De libris revolutionum Copernici narratio prima, usually referred to as Narratio Prima (Latin: First Account), is an abstract of Nicolaus Copernicus' heliocentric theory, written by Georg Joachim Rheticus in 1540. It is an introduction to Copernicus's major work, De revolutionibus orbium coelestium, published in 1543, largely due to Rheticus's instigation. Narratio Prima is the first printed publication of Copernicus's theory.
Copernicus, born in 1473 and already well over 60 years old, had never published any astronomical work, as his only publication had been his translation of poems of Theophylact Simocatta, printed in 1509 by Johann Haller. At the same time, he had distributed his ideas among friends, with manuscripts called Commentariolus. In the 1530s, he was urged to publish by many, yet still hesitated when in 1539, Rheticus arrived in Frauenburg (Frombork) to become Copernicus' first and only pupil. Philipp Melanchthon had arranged for Rheticus to visit several astronomers and study with them.
In September 1539 Rheticus went to Danzig (Gdańsk) to visit the mayor who gave Rheticus some financial assistance to publish the Narratio Prima. This Narratio Prima, published by Franz Rhode in Danzig in 1540, is still considered to be the best introduction to Copernicus' De revolutionibus orbium coelestium. As the full title states, the Narratio was published as an open letter to Johannes Schöner of Nuremberg (Nürnberg). It was bundled together with the Encomium Prussiae which praised the spirit of humanism in Prussia.
During his two year stay in Prussia, Rheticus published works of his own, and in cooperation with Copernicus, in 1542 a treatise on trigonometry which was a preview to the second book of De revolutionibus. Under strong pressure from Rheticus, and having seen the favorable first general reception of the Narratio Prima, Copernicus finally agreed to give the book to his close friend, bishop Tiedemann Giese, to be delivered to Nuremberg for printing by Johannes Petreius under Rheticus's supervision.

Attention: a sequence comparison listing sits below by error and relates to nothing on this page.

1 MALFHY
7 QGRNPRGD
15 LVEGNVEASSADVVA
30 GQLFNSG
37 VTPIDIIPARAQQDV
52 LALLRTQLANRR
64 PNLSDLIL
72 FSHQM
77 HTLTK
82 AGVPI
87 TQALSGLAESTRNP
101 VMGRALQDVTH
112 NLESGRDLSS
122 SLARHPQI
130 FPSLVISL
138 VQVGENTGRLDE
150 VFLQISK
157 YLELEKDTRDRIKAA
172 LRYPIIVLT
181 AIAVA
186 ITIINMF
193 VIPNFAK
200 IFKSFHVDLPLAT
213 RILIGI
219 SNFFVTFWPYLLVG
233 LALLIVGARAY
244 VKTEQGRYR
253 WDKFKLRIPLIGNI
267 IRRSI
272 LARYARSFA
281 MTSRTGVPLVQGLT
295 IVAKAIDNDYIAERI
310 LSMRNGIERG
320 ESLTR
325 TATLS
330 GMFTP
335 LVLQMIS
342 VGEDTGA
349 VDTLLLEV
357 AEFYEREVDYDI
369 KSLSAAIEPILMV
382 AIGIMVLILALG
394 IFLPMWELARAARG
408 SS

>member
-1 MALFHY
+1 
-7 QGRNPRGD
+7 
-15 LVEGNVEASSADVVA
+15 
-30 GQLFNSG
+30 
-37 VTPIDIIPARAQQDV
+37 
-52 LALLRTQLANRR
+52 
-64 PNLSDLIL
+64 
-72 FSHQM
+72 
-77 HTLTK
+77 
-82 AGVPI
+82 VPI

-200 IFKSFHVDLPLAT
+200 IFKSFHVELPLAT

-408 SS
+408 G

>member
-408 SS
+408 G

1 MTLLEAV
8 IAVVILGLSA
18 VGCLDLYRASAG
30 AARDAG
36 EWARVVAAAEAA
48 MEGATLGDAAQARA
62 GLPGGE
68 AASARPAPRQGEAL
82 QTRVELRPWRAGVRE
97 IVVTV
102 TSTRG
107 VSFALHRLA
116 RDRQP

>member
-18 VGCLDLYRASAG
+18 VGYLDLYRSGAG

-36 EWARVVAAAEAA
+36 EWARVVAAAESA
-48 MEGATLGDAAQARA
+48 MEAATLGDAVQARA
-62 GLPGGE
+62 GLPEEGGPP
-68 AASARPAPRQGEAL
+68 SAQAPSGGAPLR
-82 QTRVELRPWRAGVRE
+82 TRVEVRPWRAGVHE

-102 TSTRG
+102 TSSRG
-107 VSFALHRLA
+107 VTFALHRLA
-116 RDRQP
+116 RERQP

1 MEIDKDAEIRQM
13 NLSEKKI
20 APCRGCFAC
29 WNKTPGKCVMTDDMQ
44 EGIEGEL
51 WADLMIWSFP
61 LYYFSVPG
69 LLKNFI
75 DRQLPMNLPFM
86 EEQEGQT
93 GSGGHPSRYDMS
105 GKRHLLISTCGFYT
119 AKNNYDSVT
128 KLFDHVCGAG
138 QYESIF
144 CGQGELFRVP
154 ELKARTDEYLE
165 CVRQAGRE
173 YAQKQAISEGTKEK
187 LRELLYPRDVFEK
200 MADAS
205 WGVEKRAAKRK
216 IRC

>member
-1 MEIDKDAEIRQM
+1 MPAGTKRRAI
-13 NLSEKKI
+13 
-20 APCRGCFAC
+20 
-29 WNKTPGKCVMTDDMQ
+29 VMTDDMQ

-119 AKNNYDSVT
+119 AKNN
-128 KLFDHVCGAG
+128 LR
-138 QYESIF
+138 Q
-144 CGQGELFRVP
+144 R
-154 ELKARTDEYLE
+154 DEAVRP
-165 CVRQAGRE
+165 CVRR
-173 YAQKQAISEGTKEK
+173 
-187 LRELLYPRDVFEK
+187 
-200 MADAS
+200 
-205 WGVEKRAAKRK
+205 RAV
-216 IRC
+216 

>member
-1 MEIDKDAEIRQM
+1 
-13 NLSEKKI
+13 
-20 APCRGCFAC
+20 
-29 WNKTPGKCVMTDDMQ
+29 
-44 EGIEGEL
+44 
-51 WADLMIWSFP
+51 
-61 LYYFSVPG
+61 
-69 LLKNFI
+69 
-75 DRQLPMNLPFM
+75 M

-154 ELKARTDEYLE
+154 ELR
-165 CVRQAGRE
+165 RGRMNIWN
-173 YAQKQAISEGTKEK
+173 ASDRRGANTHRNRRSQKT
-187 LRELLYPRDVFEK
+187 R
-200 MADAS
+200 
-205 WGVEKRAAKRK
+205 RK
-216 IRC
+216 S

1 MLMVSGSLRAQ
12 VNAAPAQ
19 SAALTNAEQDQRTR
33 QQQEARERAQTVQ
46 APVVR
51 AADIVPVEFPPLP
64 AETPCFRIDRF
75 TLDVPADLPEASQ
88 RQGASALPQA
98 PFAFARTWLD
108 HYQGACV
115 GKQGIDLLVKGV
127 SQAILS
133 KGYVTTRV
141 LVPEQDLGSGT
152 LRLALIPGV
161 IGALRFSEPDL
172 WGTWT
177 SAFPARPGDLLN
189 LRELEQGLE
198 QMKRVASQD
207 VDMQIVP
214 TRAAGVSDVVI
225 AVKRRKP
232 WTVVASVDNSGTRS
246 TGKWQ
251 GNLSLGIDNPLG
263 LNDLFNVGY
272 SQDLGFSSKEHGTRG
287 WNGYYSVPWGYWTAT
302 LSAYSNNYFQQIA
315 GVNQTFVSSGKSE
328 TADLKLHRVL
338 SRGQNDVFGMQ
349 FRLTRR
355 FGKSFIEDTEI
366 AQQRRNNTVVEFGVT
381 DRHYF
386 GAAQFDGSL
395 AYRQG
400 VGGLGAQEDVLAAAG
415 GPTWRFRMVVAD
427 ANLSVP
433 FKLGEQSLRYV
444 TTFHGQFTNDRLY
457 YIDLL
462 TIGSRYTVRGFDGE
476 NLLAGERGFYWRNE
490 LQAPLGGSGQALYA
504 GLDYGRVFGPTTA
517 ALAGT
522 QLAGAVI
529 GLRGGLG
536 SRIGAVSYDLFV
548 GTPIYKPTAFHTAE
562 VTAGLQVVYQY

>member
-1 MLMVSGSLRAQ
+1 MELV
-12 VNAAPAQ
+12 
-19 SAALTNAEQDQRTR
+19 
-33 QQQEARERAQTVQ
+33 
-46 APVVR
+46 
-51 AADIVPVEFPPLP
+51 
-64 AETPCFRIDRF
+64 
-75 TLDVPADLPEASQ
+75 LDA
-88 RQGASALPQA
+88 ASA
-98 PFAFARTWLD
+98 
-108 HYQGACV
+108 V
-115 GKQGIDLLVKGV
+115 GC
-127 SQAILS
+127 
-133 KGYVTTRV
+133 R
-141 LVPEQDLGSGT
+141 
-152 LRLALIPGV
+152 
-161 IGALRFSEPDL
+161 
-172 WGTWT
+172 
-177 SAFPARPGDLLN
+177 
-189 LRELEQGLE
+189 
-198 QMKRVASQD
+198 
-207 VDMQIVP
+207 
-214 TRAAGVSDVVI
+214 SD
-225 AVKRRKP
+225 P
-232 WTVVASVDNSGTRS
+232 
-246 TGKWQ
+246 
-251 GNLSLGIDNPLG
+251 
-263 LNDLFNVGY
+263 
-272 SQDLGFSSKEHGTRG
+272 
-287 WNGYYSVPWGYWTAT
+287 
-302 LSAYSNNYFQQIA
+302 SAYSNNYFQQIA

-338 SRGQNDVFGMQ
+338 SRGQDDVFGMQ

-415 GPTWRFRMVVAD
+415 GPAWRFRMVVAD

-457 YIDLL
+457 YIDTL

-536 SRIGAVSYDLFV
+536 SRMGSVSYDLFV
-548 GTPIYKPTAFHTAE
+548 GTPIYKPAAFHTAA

Later editions of Narratio Prima were printed in Basel, in 1541 by Robert Winter, and in 1566 by Henricus Petrus in connection with the second edition of De revolutionibus. In 1597 when Johannes Kepler's first book Mysterium Cosmographicum was prepared for publication in Tübingen, his advisor Michael Maestlin decided to include Rheticus' Narratio Prima following Kepler's text, as a supplementary explanation of heliocentric theory.
- Linda Hall Library of Science, Engineering & Technology (2004). "About Narratio Prima Archived 2008-05-13 at the Wayback Machine".
- Edward Rosen, Three Copernican Treatises: The Commentariolus of Copernicus; The Letter against Werner; The Narratio Prima of Rheticus, Columbia University Press, 1939.
- AD CLARISSMUM VIRUM D. IOANNEM SCHONERUM, DE LIBRIS REVOLUTIONUM eruditissimi viri & Mathematici excellentissimi, Reverendi D. Doctoris Nicolai Copernici Torunnaei, Canonici Varmiensis, per quendam Iuvenem, Mathematicae studiosum NARRATIO PRIMA
- Title page of Narratio Prima Archived 2007-09-28 at the Wayback Machine
- Nicolaus Copernicus Gesamtausgabe (complete edition), Akademie Verlag, Letters of Copernicus, 
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- Richard S. Westfall, Indiana University. Rheticus, George Joachim. "Catalog of the Scientific Community of the 16th and 17th Centuries," The Galileo Project.
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- R. Hooykaas: G. J. Rheticus’ Treatise on holy scripture and the motion of the earth / with transl., annotations, commentary and additional chapters on Ramus-Rheticus and the development of the problem before 1650; Amsterdam: North-Holland, 1984